Page: 150-160 (11)
Author: José de Jesús Olivares Trejo and Juan Mosqueda
PDF Price: $30
Helicobacter pylori is a Gram-negative spiral bacteria that has been associated with peptic ulcers, gastritis, duodenitis and it is believed to be the causative agent of gastric cancer and anemia. Its iron requirements when it infects its human host are high, therefore this bacterium has developed mechanisms to obtain iron from human sources. This human pathogen can grow in broth media using as iron source human proteins such as lactoferrin (Lf), haem and haemoglobin (Hb). However, it is still not fully understood how the process of iron acquisition occurs. An in silico analysis has shown that H. pylori has a family of three outer membrane proteins regulated by iron termed FrpB (Iron-regulated outer membrane protein). Two of them: FrpB1 and FrpB2 bind haem and FrpB1 also binds Hb. The last protein, FrpB3 has the capacity of haem-binding. The analysis by 3D model showed that three proteins are structurally conserved with the typical barrel structure inserted into the membrane. Moreover, the necessary motifs for Hb-binding have been identified. Each gene is regulated by the presence of an iron source, for instance FrpB1 is overexpressed if haem is present, while FrpB2 was induced in the presence of haem and Hb. In the case of FrpB3, it is overexpressed in the presence of free iron. It is believed that there are other proteins implicated in iron acquisition that have not been investigated yet. In summary, H. pylori secretes proteins to support the extreme environment present in the stomach. Perhaps iron helps the bacterium to resist the acidic environment of the human stomach and this mechanism is vital for H. pylori during the infection process.
Page: 161-181 (21)
Author: Juan Mosqueda, Susana Mejia-López and Miguel Angel Mercado- Uriostegui
PDF Price: $30
Babesia bovis and Babesia bigemina are protozoan parasites of the Apicomplexa phylum that cause bovine babesiosis, a cattle disease transmitted by ticks of the Rhipicephalus genera. It is a disease of the tropical and subtropical regions, therefore in Mexico, it is present in 51.5% of the national territory. The severe negative impact of cattle ticks and bovine babesiosis on the livestock industry in Mexico and the world persists due to the absence of safe and effective commercial vaccines. Vaccines based on genomics and biotechnological tools promise to be a solution to this problem. With the complete genome sequence of Babesia bovis and Babesia bigemina, genomic studies of these pathogens are now possible and valuable information is available on the essential characteristics of their composition and their comparison with the other Apicomplexa protozoa of importance in human and animal health, as well as the identification of new genes with vaccination or therapeutic potential. In this chapter, we review the latest knowledge in the cellular and molecular mechanisms that trigger a protective, immune response and the identification of the molecular targets for vaccine development, all of which are a key priority to develop control measures against these pathogens.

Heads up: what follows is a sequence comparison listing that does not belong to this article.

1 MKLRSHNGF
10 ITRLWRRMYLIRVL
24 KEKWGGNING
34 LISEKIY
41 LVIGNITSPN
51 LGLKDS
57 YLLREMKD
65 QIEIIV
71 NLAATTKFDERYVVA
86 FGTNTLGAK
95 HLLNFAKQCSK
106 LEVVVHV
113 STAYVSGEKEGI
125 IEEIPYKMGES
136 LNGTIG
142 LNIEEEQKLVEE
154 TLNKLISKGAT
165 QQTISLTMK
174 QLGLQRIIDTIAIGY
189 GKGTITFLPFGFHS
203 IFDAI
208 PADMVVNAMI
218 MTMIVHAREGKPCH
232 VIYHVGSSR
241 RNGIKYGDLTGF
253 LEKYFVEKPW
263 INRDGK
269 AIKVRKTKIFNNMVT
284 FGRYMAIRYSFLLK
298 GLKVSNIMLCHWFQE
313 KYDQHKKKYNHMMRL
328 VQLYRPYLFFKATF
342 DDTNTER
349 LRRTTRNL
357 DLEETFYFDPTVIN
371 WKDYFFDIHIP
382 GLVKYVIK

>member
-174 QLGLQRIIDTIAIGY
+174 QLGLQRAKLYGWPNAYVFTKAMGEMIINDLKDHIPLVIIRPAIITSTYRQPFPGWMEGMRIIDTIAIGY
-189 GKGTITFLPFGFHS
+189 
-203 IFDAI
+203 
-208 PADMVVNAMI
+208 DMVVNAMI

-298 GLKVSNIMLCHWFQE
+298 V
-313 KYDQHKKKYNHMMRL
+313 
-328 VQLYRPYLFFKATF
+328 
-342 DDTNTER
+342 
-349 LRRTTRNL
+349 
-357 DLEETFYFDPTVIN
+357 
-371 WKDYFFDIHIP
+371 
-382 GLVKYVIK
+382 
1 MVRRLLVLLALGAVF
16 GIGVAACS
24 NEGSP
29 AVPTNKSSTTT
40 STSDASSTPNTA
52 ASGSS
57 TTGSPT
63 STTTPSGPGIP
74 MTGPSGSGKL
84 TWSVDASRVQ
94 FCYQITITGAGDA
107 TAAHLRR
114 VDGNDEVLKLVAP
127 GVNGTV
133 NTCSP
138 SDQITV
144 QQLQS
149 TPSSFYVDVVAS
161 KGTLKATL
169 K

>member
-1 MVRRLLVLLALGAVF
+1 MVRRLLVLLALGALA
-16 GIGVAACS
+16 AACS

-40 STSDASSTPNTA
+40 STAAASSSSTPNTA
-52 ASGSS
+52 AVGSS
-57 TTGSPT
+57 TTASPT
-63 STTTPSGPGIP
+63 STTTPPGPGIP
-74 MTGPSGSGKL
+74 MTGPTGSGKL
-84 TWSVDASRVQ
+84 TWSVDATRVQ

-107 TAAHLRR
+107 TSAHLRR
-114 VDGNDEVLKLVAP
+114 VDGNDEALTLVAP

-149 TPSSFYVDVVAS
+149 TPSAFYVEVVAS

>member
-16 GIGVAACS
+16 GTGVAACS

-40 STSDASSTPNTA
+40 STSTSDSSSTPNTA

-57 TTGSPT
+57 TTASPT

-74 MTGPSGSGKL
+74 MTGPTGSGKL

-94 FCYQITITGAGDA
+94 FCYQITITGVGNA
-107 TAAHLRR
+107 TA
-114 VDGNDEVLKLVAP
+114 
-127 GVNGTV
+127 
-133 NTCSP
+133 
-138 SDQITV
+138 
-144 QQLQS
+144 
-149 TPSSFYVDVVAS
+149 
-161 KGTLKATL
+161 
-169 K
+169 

Page: 182-192 (11)
Author: Gloria G. Guerrero Manriquez
This volume of Frontiers in Anti-Infective Agents provides updates on the most recent studies about anti-infective agents, their mechanism of action, the relevant molecular targets and their implication in the development of novel antibiotics that have properties similar to their corresponding compounds of natural origin. The initial chapter covers the mode of action of natural antimycobacterial compounds such as nordihydroguaiaretic acid, α-mangostin and allicin, as well as antimicrobial peptides and their role in the innate and adaptive immune response leading to the decrease of microbial resistance. This is followed by updates on tuberculosis treatment concerning the immunological role of cells (airway epithelial cells, macrophages, neutrophils and T cells) along with their products (chemokines, cytokines) and other processes such as autophagy that influence the outcome of the host immune response to the infection. Contributors have also reviewed the latest knowledge in the cellular and molecular mechanisms that trigger a protective, immune response and the identification of the molecular targets for vaccine development, all of which are a key priority to develop control measures against Babesia species like Babesia bovis and Babesia bigemina. Additionally, the neuro-endocrine and neuro-immune mechanisms behind host responses against stress and environmental stimuli during infections are also covered in separate chapters. The volume also provides updates related to Helicobacter pylori pathogenesis. The reviews presented in Anti-infective Research and Development provide timely updates for scholars and professionals associated with the field of antimicrobial research and development.